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Recorder letters: Thanks to rescuers at station, Brexit, new school and Alzheimer's thanks

PUBLISHED: 12:30 14 July 2019

Dave Tanner fell off his bicycle and was helped near Chadwell Heath station. Picture: KEN MEARS

Dave Tanner fell off his bicycle and was helped near Chadwell Heath station. Picture: KEN MEARS

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Letters, contributions and comments sent in from Post readers this week.

Thanks for your help

Dave Tanner, Dagenham East, writes:

Through your pages, I would like to say thank you to the two guys who picked me up and helped after I fell off my bicycle near Chadwell Heath Station on Tuesday, June 25 at about 7.30 pm.

It was entirely my fault and luckily no one else was involved. I was knocked out, but they looked after me and helped my wife load my (undamaged) bike in her car.

With their help an ambulance was called and off I went to hospital. Thankfully after treatment I was sent home with a very swollen face and some nasty bruises. I realise it could have been much worse and two weeks later am almost healed.

Once again thanks to the two guys and also the ambulance crew from Whipps Cross for helping me that night.

Brexit must be delivered

Tamkeen Shaikh, chairman of Barking Conservative Association, writes:

A meeting about the people's vote called People's Voice was held in Barking on July 1.

It was chaired by Margaret Hodge MP, who voted to Remain in the EU. She clearly said that she would accept to Leave only after residents were given a chance to vote again and they still voted Leave. This is not a fair representation when 62.4 per cent voted Leave in Barking and Dagenham. It would be undermining democracy. The residents of Barking are not being truly represented in the parliament. With Margaret Hodge MP abstaining from voting on revoking Article 50 and then voting in favour of a second referendum. We need a MP that puts the residents who voted for her first and then herself.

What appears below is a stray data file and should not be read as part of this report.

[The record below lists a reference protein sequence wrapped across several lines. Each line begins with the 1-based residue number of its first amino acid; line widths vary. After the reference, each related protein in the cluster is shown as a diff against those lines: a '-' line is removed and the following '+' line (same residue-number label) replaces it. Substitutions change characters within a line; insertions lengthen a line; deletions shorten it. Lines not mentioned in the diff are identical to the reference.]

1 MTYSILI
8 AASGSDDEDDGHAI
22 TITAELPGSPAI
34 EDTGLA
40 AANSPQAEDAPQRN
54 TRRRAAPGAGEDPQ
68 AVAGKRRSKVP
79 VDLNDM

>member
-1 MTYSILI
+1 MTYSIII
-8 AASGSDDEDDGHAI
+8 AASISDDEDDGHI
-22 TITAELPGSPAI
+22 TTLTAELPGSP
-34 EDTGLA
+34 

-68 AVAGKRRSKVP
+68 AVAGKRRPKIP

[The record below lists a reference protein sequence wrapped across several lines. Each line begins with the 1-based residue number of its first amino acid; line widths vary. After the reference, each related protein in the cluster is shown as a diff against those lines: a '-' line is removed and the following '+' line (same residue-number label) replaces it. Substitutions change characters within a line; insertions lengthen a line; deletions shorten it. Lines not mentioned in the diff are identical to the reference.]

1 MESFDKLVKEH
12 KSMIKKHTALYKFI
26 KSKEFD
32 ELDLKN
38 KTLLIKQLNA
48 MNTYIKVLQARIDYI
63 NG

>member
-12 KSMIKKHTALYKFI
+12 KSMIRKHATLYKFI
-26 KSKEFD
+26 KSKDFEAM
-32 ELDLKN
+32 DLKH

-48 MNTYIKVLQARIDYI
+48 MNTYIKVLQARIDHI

This meeting, it seemed to me, was a campaign for a second referendum. We need to leave the party politics behind and deliver on what the residents have voted for.

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Attitude is key to schooling

Dr Leonard Restall, B Ed, M Ed (Hons), New Zealand, formerly from Barking, writes:

The opinion expressed in last week's Post by Kidscape CEO Lauren Seager (Pressure of school change) about children progressing from primary to secondary school is an important topic.

It can be quite traumatic but there are ways and means to relieve this pressure for the benefit of the children and the parents.

Pressure in such a situation is usually created by the attitude that is held either by the child or the parents. Sometimes it maybe by both.

Attitudes develop in the mind over a long period or in the case of a young child, a period that seems long to them. They are formed from background experiences, parental attitudes, social class, and religious practices, to name just a few strong influencing factors. Therefore, if we can change the attitude, we can change the situation or in this case relieve the pressure. But how? one may ask.

By watching our speech and avoiding negative statements, we can help children speak differently.Another good organisational and administrative way is to combine primary, intermediate, and secondary schools on the same campus or geographic area with each section having its own principal. This is seen to be operating in a number of places. I taught in a comprehensive school in Plymstock with this sort of organisation. The pressure did not seem to be a problem because the pupils could see where, and what was going to happen when they reached the required age or education level.

You can change the situation by changing the attitude.

Thanks for supporting us

Rebecca Greenbank, Alzheimer's Society community fundraiser, writes:

On behalf of Alzheimer's Society I would like to say a huge and heartfelt thank you to your readers for uniting against dementia and taking part in Cupcake Day 2019.

In just the time it takes to bake a batch of cupcakes, six people will develop dementia in the UK. Across London almost 72,000 people are living with dementia and 850,000 are affected UK -wide.

Alzheimer's Society is investing in, and accelerating, dementia research and has committed to spending at least £150m in the next decade. Every Cupcake Day event held helps Alzheimer's Society find a cure, improve care and offer support, help and understanding for people affected.

For people wanting to get involved in fundraising Alzheimer's Society's Memory Walk takes place in September at Clapham Common and Queen Elizabeth's Park.

Sign up now at memorywalk.org.uk

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